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What to Look for in a Web Designer for Your Tourism Website

There are a lot of web designers, some good, many bad, and a bunch in between.  So how do you, as a tour operator, know what to look for in a good web designer?  Well, there are a lot of resources online to help you build a list of questions to ask your prospective web designer.  The problem I have with most of the lists is that most people asking the questions won’t know the answers and, to me, that lack of knowledge doesn’t make asking the question particularly valuable.  What you need to know, as a business person, is whether or not the person or company you are planning to hire is going to be able to deliver on what you need for your business.  It is for this reason that I have only three questions that you need to ask a web designer, all of which you should be able to answer on their website:

  1. Can I see your portfolio? Any web designer worth their salt will make their portfolio available.  Take a moment to go through each of the sites that they list in their portfolio.  Be wary if they don’t list the URL but remember that just because a site is no longer available doesn’t mean that the designer didn’t do a good job designing it.  There are a lot of reasons why a site might be off-line that have nothing to do with the designer.  If you’re curious, simply ask the designer directly why a site is off-line.
  2. Can you provide three client references? This should be a no-brainer for most designers and they will be happy to provide you with the name of references who can confirm the quality of work and the viability of the business (or individual).  Make sure the reference is a third party whose site is live.  Ongoing relationships are better then one time relationships because you’ll get a better idea of how the designer handles long term relationships.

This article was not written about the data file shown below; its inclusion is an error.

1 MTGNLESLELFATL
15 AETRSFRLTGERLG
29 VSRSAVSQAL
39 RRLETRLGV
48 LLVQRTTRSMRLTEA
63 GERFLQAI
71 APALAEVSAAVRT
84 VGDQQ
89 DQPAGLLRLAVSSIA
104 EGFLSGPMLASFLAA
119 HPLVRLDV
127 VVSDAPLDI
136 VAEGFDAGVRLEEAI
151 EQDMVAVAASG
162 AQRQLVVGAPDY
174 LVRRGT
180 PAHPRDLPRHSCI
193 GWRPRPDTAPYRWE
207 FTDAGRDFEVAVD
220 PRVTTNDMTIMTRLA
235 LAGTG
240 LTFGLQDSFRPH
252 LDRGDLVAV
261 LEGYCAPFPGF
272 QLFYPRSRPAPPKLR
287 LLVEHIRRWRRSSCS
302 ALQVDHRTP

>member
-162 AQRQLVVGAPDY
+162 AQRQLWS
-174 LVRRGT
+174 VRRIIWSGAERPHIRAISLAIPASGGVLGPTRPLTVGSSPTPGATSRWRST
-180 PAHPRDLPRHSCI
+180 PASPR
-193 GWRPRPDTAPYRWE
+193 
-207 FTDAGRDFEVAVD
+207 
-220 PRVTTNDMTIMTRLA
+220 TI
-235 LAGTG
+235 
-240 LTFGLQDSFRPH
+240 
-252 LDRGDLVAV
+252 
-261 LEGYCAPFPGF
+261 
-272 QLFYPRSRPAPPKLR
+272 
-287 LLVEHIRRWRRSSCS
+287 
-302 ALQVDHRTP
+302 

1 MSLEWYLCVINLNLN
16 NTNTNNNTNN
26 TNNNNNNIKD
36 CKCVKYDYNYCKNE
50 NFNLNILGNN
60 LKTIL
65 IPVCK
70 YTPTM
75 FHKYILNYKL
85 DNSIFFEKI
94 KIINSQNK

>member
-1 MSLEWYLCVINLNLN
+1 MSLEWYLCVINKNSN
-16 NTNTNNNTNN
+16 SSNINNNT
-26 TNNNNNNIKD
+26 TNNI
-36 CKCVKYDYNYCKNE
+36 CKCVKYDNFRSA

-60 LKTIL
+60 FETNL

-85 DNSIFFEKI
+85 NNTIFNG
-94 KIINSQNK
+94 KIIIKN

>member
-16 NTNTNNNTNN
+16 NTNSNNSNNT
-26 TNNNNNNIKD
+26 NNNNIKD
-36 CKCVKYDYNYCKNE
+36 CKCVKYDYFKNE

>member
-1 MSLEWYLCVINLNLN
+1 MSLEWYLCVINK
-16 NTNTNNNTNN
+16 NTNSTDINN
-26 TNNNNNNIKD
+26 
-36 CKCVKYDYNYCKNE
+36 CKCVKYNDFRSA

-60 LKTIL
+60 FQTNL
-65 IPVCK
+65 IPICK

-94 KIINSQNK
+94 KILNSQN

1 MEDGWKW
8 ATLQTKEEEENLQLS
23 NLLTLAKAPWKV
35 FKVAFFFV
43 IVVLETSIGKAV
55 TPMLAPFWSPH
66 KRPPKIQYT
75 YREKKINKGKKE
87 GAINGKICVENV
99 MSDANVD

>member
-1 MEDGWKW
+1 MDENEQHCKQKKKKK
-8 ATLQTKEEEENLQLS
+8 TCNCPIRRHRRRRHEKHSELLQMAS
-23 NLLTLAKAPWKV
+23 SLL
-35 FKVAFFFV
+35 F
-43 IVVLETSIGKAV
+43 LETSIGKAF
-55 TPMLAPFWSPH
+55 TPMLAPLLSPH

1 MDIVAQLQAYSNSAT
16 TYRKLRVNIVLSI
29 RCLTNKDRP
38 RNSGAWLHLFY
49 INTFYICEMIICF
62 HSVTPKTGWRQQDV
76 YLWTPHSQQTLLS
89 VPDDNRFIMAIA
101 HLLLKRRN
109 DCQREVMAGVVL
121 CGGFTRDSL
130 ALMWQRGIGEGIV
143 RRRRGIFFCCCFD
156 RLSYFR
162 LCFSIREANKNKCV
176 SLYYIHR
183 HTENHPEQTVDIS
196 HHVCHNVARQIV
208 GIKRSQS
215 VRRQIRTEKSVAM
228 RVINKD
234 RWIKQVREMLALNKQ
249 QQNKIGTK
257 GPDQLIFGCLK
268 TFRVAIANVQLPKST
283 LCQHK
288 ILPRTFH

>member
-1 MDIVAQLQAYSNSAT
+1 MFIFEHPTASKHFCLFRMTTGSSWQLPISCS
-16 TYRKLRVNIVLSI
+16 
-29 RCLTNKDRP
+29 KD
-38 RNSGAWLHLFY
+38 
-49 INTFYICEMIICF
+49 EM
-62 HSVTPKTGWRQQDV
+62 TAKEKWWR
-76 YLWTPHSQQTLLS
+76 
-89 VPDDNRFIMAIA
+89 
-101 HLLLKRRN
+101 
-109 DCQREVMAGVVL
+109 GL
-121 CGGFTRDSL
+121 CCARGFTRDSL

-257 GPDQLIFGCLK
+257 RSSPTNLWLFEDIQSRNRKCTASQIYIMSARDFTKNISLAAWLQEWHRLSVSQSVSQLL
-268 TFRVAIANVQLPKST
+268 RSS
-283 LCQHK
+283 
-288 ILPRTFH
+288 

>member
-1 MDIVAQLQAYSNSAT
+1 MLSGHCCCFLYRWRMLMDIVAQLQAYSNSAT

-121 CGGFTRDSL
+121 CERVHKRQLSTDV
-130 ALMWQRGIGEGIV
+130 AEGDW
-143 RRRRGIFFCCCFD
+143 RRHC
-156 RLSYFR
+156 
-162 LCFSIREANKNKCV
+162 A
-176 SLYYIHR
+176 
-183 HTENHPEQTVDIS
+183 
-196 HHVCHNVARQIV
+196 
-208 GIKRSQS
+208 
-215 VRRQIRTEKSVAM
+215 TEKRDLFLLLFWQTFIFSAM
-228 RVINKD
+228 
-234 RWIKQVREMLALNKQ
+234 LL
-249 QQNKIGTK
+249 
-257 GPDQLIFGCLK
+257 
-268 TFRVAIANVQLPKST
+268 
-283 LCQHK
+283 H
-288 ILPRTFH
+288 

3. What are your blog, LinkedIn, Twitter, & Facebook addresses? If they don’t have these things, move on.  In this day and age, if the designer you are looking at isn’t familiar with and using social media for their own promotional purposes, then they won’t understand how to design for the social web.
  4. A good understanding of social media concepts and how the social web affects interface design. As has been pointed out by several designers, the individual use of social networks is not necessarily a requirement but the designer you choose to work with should have a good knowledge and understanding of how social features affect the interactivity of a web interface. (Thanks for everyone who contributed comments regarding item 3.)

Don’t be afraid to ask around and remember that design is only one part of the puzzle.  Make sure that your design is part of your web plan.

Written by

Stephen is the CEO and Co-Founder of Rezgo. He has been working as a travel & tourism technology consultant since 1995. Stephen is active in fostering tourism technology and is a Past Chair of the OpenTravel Alliance. He is also a regular contributor for Tnooz, a leading travel technology media site, and speaks regularly at conferences around the Globe on travel & tourism technology, messaging standards, and industry trends.

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